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SNAPSHOTS

Float designer takes the logical approach to Clydesdale entry in the Rose Parade

December 31, 1987|RANDA CARDWELL | Times Staff Writer

Thirty-three years ago, Carlota (Lotsie) Busch Giersch watched Pasadena's Rose Parade for the first time and saw the Budweiser Clydesdale horses pull a float depicting a castle.

Disturbed by the implausibility of horses moving a castle, she appealed for a chance to do better.

"I went in and asked for the job and told them if I don't win awards, fire me," said Giersch, a daughter of August Busch, former president of the Anheuser-Busch brewery, which co-sponsored the float with the city of St. Louis.

She thought that the famed Clydesdales should be used to pull only the kinds of things that a horse might naturally pull, and for the next 32 years, she produced floats in keeping with that idea--including a Cinderella carriage, fire engine, covered wagon, coronation coach and sled.

The floats she has put together for Anheuser-Busch and St. Louis have won 31 awards, including the highest honor, the Sweepstakes Award, in 1974. Last year, her float won the Queen's Award, for the best use of roses.

After that, she decided to step down and pass the job on to her two daughters, Karen Reynolds and Kathleen O'Kane.

"It's their turn," she said, adding that she plans to continue working with them.

"She's still teaching us a lot," Reynolds acknowledged.

Before she handed over control, Giersch spent long hours counseling her daughters on how to assemble a winning float.

"This . . . is not a float; it is a living thing," she said of this year's project, which depicts a Dickens-era village, set during a Christmas holiday.

In keeping with her plausibility rule, the Clydesdales pull a Victorian mail coach in front of the village, making the "Spirit of St. Louis" entry the only non-motorized float in the parade this year, Giersch said.

Her daughters have been at her side through most of the years she has worked on the floats.

"Years ago, we knew at some point Mom would retire and hand it over to us," said O'Kane, 30, who lives in Pasadena.

In the past, the project had an air of fantasy for them, especially when as young children they rode on the floats.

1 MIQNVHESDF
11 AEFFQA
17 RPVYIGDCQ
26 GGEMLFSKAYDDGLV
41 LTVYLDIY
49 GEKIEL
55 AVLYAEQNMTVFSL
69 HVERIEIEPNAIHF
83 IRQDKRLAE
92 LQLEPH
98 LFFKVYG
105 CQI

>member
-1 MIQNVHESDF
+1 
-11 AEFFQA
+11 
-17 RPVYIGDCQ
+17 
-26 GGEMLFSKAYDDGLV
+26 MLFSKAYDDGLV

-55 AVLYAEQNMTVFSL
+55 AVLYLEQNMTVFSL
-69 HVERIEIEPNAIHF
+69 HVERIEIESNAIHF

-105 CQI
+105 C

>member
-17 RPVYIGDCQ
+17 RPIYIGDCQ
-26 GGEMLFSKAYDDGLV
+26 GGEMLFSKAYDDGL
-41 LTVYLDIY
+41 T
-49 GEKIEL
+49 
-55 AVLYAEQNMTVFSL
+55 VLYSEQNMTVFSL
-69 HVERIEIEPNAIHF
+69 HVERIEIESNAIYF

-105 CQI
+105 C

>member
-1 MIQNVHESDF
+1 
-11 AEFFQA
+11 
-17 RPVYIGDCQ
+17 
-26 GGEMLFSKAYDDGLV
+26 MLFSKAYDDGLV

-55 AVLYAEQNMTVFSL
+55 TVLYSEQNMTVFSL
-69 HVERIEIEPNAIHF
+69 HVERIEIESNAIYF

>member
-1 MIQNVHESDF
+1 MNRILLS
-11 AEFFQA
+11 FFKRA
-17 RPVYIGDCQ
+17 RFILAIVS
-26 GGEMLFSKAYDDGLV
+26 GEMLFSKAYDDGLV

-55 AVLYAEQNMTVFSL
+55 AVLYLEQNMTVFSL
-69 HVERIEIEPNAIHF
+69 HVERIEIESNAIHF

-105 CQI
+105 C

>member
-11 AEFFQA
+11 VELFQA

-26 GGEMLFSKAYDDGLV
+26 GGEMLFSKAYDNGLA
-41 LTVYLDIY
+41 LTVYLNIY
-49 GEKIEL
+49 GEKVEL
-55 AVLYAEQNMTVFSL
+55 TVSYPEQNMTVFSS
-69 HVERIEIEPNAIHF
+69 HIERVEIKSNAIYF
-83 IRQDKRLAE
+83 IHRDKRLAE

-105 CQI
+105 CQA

At 9, Reynolds recalled, she portrayed Cinderella with her pumpkin after the stroke of midnight.

"As long as I can remember, my New Year's was always surrounded by the float and the festivity," said Reynolds, 36, who lives in La Canada Flintridge.

Fantasy quickly became reality last January, when the sisters took a more active role.

"It is a chance to be a part of something real special," O'Kane said. "People love it when our Clydesdales march down the street. It is still a thrill."

Among the details the sisters are overseeing is the application of more than 100,000 Brazil nuts, which are being used to cover the path that goes through the village. (Parade rules require that all visible surfaces be covered with living materials.)

The job also involves selection of more than 150 varieties of fresh and dry floral materials.

For example, O'Kane said, the "concrete" blocks in the village's buildings are made by gluing a mixture of sweet rice, onion and poppy seed onto Styrofoam.

"What it entails is a whole lot of detail to look authentic," Reynolds said.

The sisters have also had to approve the costumes of all those who will ride on the float, and deal with any unexpected problems.

Although they began planning the project a year ago, things did not begin to heat up until September, when construction began.

Both spent hours on the telephone, coordinating schedules and checking to make sure that things were progressing smoothly.

If all goes well, the float will be ready by this afternoon, in time for the judging this evening.

At dawn on New Year's Day, the family will be with the float and the eight horses, checking details and performing last minute touch-ups.

By New Year's Day, Giersch said, "the float is perfect," the Clydesdales are perfect."

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